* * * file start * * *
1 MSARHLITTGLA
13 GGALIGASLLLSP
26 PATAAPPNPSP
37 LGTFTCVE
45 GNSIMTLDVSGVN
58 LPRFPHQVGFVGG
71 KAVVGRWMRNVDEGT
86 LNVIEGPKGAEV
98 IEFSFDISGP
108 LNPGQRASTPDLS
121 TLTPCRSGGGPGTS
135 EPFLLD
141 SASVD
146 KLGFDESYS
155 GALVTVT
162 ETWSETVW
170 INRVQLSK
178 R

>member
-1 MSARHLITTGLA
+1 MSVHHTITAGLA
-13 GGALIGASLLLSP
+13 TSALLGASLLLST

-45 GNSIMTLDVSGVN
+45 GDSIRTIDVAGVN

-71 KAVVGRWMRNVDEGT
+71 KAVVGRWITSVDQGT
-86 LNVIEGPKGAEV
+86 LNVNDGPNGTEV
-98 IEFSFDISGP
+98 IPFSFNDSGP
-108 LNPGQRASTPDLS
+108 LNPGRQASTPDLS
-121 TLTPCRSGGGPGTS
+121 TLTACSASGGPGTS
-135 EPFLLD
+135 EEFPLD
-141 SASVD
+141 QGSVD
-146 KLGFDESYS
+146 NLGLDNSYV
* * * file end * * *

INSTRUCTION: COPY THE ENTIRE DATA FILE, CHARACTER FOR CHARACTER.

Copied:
1 MSARHLITTGLA
13 GGALIGASLLLSP
26 PATAAPPNPSP
37 LGTFTCVE
45 GNSIMTLDVSGVN
58 LPRFPHQVGFVGG
71 KAVVGRWMRNVDEGT
86 LNVIEGPKGAEV
98 IEFSFDISGP
108 LNPGQRASTPDLS
121 TLTPCRSGGGPGTS
135 EPFLLD
141 SASVD
146 KLGFDESYS
155 GALVTVT
162 ETWSETVW
170 INRVQLSK
178 R

>member
-1 MSARHLITTGLA
+1 MSVHHTITAGLA
-13 GGALIGASLLLSP
+13 TSALLGASLLLST

-45 GNSIMTLDVSGVN
+45 GDSIRTIDVAGVN

-71 KAVVGRWMRNVDEGT
+71 KAVVGRWITSVDQGT
-86 LNVIEGPKGAEV
+86 LNVNDGPNGTEV
-98 IEFSFDISGP
+98 IPFSFNDSGP
-108 LNPGQRASTPDLS
+108 LNPGRQASTPDLS
-121 TLTPCRSGGGPGTS
+121 TLTACSASGGPGTS
-135 EPFLLD
+135 EEFPLD
-141 SASVD
+141 QGSVD
-146 KLGFDESYS
+146 NLGLDNSYV